“Critical psychology? Oh that sounds so negative, let’s call it ‘reflective psychology’ instead!”
This was the first response I received when I told a psychologist that I was starting a PhD in critical psychology. It was a weird combination of toxic positivity and misunderstanding about what critical psychology actually is. It was a failure to acknowledge that it’s a particular space and perspective ‘within’ and ‘without’ psychology’s disciplinary boundaries (Parker, 1999). So you can’t really go around renaming it just because you don’t like the sound of it.
By Joann Cattlin, Wade Kelly, Ken Knight, David Phipps.
The impact that research generates in society is a hot topic internationally. It can be a complex topic and poses different challenges depending on whether you are a researcher, research professional, funder, or research user.
Bratislava in Slovakia is a beautiful city, and this was my initial motive for getting to the EHPS 2022 conference. I know it well, having first visited in 1990, not that long after the massive ‘Velvet Revolution’ student protest filled the streets there, following the dismantling of the Berlin Wall a few days earlier. In a matter of weeks the former Soviet states of Eastern Europe overthrew communism – a move made possible by the Russian President, Mikhail Gorbachev, and his policies of perestroika and glasnost (Do look them up if you don’t know them, they paint a very different Russia from Putin’s Soviet Era today).
By Jon Roosenbeek, Sander van der Linden, & Stephan Lewandowsky
From the COVID-19 pandemic to the war in Ukraine, misinformation is rife worldwide. Many tools have been designed to help people spot misinformation. The problem with most of them is how hard they are to deliver at scale.
‘We are who we are as much because of our relationships with non-human animals as because of the human ones, and we do ourselves a great disservice – and probably great harm – by denying or ignoring this.’
Podberscek et al., 2000, p. 2
In embarking on a new research adventure we often construct accounts (rationale / scientific justification) for the why, what, and how of the project. These accounts are recipient designed, tailored to the audience – whether that be a funding body, key stakeholder, or curious colleague. I’ve said before that it is important to have a ‘passion project’. The simply labelled Dog Talking and Walking project is currently mine, and I hope to convey the value of, and enthusiasm for, taking connections with canines seriously in this blog (see Haraway, 2003).
Across all academic disciplines and beyond, the way research participants are conceptualized and treated by researchers is no longer fit for purpose. As well as using more appropriate terminology, such as ‘participant’ or (where appropriate) ‘co-researcher,’ in this post, Helen Kara suggests three other main ways in which we should offer more respect to the people who help us with our research.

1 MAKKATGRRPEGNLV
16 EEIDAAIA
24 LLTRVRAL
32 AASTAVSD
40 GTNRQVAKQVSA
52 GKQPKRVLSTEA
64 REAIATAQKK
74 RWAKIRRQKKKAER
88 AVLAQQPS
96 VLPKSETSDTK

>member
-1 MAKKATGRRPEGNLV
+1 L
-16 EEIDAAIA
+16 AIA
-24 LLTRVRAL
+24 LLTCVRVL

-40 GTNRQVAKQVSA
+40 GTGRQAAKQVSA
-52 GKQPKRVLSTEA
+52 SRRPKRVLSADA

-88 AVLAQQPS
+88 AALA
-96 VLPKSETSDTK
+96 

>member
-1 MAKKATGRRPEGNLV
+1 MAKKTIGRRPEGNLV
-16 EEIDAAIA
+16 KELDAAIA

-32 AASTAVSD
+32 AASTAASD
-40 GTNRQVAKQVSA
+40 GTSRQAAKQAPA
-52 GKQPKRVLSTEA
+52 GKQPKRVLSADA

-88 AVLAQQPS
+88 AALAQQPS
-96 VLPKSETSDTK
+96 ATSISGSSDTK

Critical health psychologists generally want to practice acts of allyship through and beyond their work. In this post, Brett Scholz presents a call to go beyond thinking of consumers as participants in your research practice, and to instead ensure you collaborate and engage with consumers in epistemic practices.
How we say things can be as important as what we say. In this post, Ella Whiteley explores the “framing effect”, its implications for education and research communication and in particular, its salience to discussions of sex and gender.
Long-acting reversible contraception (LARC) is widely accepted in most public health and family planning approaches. However, power imbalances between healthcare providers and patients make many women feel as though they are coerced into taking LARC. There is little research that considers the nature and quality of patient-provider interactions, including issues of power and women’s agency, as most scholarship in the field focuses on access. Concerns about the potential for coercion, lack of patient-centeredness, or uncritical LARC promotion are therefore under-explored, especially among ‘high-risk’ women who experience poor health and social outcomes. This study takes a much-needed look at how providers’ perspectives influence their recommendations to patients and the changes that must be implemented to help patients regain autonomy over their reproductive choices.
Rachel Fox explores how doctor-writer narratives often depict fat people in dehumanising and hurtful ways, and argues they need to be reframed with empathy.